This would suggest the War Council–David Addington, Jim Haynes, John Yoo, and Rizzo–weren’t already talking about torture in December 2001, when Mitchell and Jessen first started developing their torture program. It would also suggest that Rizzo never weighed in on the treatment of Ibn Sheikh al-Libi and others rendered to torture. It would repeat the same myth the Cheney apologists like to tell–that these ideas bubbled up from CTC, rather than were imposed from the top.

It’s an interesting story. If true, then I wonder why it’s taking CIA so long to review that OPR report?

And then there are the 2005 dates. As Spencer describes, at some point in 2005 Rizzo personally observed the Salt Pit.

Rizzo kept close watch on the interrogation program. Once, during a 2005 trip by senior CIA executives to Kabul, Afghanistan, Rizzo disappeared from the crowd after dinner with Afghan intelligence officials.

It wasn’t until the next day, one participant remembered, that Rizzo revealed he had arranged a midnight trip to the Salt Pit, a secret CIA prison on the outskirts of the city, to see detention operations up close.

A CIA detainee had died at the site in 2002. But Rizzo came away newly assured that the operation was well-run, former officials said.

The story would have you believe that Rizzo thought, in 2005, that the torture we were conducting at the Salt Pit was all hunky dory. Read more

Hassan Ghul, Mystery Detainee 2, and the Three Bradbury Memos

Update, March 12, 2015: We know from the Senate Torture Report that the Techniques memo was about Janat Gul, not Hassan Ghul. 

Since the Comey emails have come out, I’ve been trying to puzzle through why the Bush Administration issued three memos in May 2005–Techniques, Combined, and CAT–rather than just one or two. I guess I sort of understand doing a separate memo on whether the torture program complies with the Convention Against Torture, since that was largely written to placate Congress and ought to have (but did not) involve a more sensitive analysis. But since all the techniques are used in combination, why not join the analysis of Techniques and Combined?

This is to an extent a wildarsed guess. But I think they did three memos to hide the analysis and authorization of a particular detainee’s treatment. And I think that detainee was waterboarded.

Two Detainees

It has long been established that Hassan Ghul is discussed in these memos. Dafna Linzer reported on it the day the memos came out (and someone here MadDog also noted it about the same time–gold star to MadDog!!).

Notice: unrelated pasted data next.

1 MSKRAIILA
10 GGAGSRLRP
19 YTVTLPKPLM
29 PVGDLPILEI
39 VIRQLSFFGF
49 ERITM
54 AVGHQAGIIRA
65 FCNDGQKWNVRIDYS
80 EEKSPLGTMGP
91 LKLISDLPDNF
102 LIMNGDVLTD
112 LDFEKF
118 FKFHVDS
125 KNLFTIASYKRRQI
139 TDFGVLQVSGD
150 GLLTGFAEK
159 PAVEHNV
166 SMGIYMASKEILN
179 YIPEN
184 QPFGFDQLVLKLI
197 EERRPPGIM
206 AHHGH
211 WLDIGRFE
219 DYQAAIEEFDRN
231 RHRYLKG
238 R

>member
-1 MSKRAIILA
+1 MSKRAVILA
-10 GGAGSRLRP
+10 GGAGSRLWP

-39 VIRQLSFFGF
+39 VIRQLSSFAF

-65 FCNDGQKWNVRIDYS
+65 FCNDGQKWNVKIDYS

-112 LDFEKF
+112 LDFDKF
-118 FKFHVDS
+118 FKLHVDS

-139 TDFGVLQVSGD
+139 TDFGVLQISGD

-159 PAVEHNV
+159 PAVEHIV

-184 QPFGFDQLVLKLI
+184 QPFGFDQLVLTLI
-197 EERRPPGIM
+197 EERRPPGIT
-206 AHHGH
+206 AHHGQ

But the May 30 CAT memo actually mentions two detainees.

We understand that two individuals, [redacted across two pages] are representative of the high value detainees on whom enhanced techniques have been, or might be, used.

I’ll come back to this passage, but for the moment, understand that by the end of May 2005, Bradbury was ready to at least name two detainees in his memo.

The “Techniques” Memo Is about Ghul

I’m not 100% certain, but I believe that the May 10 Techniques memo is–at least ostensibly–exclusively about Ghul. The title of the memo uses the singular–Detainee. And the memo describes the detainee by name (the name is redacted, but it appears to be an appropriate length to spell “Hassan Gul”–CIA spelled “Ghul” without an “h”).

You asked for our advice concerning these interrogation techniques in connection with their use on a specific high value al Qaeda detainee named [redacted]. You informed us that the [redacted] and information about al Qaeda’s plans to launch an attack within the United Staes. According to [redacted] had extensive connections to various al Qaeda leaders, members of the Taliban, and the al-Zarqawi network, and had arranged meetings between an associate and [redacted] to discuss such an attack. August 25 [redacted] Letter at 2-3. You advised us that medical and psychological assessments [redacted] were completed by a CIA physician and psychologist, and that based on this examination, the physician concluded “[redacted] medical stable and has not medical contraindications to interrogation, including the use of interrogation techniques” addressed in this memorandum.

So by all appearances, the Techniques memo uses the interrogation of Ghul to reapprove all the techniques used by the CIA, thereby replacing Bybee Two.